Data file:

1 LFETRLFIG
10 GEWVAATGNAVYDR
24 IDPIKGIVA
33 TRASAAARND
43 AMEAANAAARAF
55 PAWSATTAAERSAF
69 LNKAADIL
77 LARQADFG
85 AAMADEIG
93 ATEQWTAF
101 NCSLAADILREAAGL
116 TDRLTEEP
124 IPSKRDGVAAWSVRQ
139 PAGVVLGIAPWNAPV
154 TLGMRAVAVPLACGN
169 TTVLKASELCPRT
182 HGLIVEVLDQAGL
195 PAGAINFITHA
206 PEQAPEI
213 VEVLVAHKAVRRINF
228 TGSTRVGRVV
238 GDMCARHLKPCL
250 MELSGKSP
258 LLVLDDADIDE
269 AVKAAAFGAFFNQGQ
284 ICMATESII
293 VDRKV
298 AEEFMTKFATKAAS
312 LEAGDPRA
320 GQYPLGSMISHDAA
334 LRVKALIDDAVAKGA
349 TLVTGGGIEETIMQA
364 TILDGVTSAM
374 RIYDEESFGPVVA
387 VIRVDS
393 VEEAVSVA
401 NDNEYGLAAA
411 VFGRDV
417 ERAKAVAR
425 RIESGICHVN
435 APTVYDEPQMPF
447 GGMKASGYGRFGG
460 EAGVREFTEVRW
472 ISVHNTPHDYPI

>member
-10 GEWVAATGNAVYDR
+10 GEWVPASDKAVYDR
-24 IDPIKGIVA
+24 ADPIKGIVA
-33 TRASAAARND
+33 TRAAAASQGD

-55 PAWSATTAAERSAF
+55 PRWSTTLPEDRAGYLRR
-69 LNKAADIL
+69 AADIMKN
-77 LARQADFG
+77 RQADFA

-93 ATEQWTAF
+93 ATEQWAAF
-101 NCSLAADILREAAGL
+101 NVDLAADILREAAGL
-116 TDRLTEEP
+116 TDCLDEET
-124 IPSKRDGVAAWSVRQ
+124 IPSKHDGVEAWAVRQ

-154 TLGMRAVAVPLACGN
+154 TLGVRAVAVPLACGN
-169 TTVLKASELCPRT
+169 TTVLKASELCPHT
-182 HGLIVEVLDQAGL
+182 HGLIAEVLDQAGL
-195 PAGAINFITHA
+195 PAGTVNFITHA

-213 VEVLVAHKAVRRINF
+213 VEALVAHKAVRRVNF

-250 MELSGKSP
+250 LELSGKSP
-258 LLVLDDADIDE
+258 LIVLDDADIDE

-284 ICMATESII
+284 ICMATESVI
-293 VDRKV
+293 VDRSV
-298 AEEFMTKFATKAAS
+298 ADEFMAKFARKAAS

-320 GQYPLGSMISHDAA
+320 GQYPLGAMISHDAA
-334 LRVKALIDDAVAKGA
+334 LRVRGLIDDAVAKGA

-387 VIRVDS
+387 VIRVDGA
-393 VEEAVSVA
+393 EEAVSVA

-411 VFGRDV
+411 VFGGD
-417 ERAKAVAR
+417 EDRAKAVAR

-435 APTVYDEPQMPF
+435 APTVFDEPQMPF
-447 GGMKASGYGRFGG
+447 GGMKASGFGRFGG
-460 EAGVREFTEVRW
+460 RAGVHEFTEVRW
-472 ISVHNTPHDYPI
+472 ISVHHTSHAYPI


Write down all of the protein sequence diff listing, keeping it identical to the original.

1 LFETRLFIG
10 GEWVAATGNAVYDR
24 IDPIKGIVA
33 TRASAAARND
43 AMEAANAAARAF
55 PAWSATTAAERSAF
69 LNKAADIL
77 LARQADFG
85 AAMADEIG
93 ATEQWTAF
101 NCSLAADILREAAGL
116 TDRLTEEP
124 IPSKRDGVAAWSVRQ
139 PAGVVLGIAPWNAPV
154 TLGMRAVAVPLACGN
169 TTVLKASELCPRT
182 HGLIVEVLDQAGL
195 PAGAINFITHA
206 PEQAPEI
213 VEVLVAHKAVRRINF
228 TGSTRVGRVV
238 GDMCARHLKPCL
250 MELSGKSP
258 LLVLDDADIDE
269 AVKAAAFGAFFNQGQ
284 ICMATESII
293 VDRKV
298 AEEFMTKFATKAAS
312 LEAGDPRA
320 GQYPLGSMISHDAA
334 LRVKALIDDAVAKGA
349 TLVTGGGIEETIMQA
364 TILDGVTSAM
374 RIYDEESFGPVVA
387 VIRVDS
393 VEEAVSVA
401 NDNEYGLAAA
411 VFGRDV
417 ERAKAVAR
425 RIESGICHVN
435 APTVYDEPQMPF
447 GGMKASGYGRFGG
460 EAGVREFTEVRW
472 ISVHNTPHDYPI

>member
-10 GEWVAATGNAVYDR
+10 GEWVPASDKAVYDR
-24 IDPIKGIVA
+24 ADPIKGIVA
-33 TRASAAARND
+33 TRAAAASQGD

-55 PAWSATTAAERSAF
+55 PRWSTTLPEDRAGYLRR
-69 LNKAADIL
+69 AADIMKN
-77 LARQADFG
+77 RQADFA

-93 ATEQWTAF
+93 ATEQWAAF
-101 NCSLAADILREAAGL
+101 NVDLAADILREAAGL
-116 TDRLTEEP
+116 TDCLDEET
-124 IPSKRDGVAAWSVRQ
+124 IPSKHDGVEAWAVRQ

-154 TLGMRAVAVPLACGN
+154 TLGVRAVAVPLACGN
-169 TTVLKASELCPRT
+169 TTVLKASELCPHT
-182 HGLIVEVLDQAGL
+182 HGLIAEVLDQAGL
-195 PAGAINFITHA
+195 PAGTVNFITHA

-213 VEVLVAHKAVRRINF
+213 VEALVAHKAVRRVNF

-250 MELSGKSP
+250 LELSGKSP
-258 LLVLDDADIDE
+258 LIVLDDADIDE

-284 ICMATESII
+284 ICMATESVI
-293 VDRKV
+293 VDRSV
-298 AEEFMTKFATKAAS
+298 ADEFMAKFARKAAS

-320 GQYPLGSMISHDAA
+320 GQYPLGAMISHDAA
-334 LRVKALIDDAVAKGA
+334 LRVRGLIDDAVAKGA

-387 VIRVDS
+387 VIRVDGA
-393 VEEAVSVA
+393 EEAVSVA

-411 VFGRDV
+411 VFGGD
-417 ERAKAVAR
+417 EDRAKAVAR

-435 APTVYDEPQMPF
+435 APTVFDEPQMPF
-447 GGMKASGYGRFGG
+447 GGMKASGFGRFGG
-460 EAGVREFTEVRW
+460 RAGVHEFTEVRW
-472 ISVHNTPHDYPI
+472 ISVHHTSHAYPI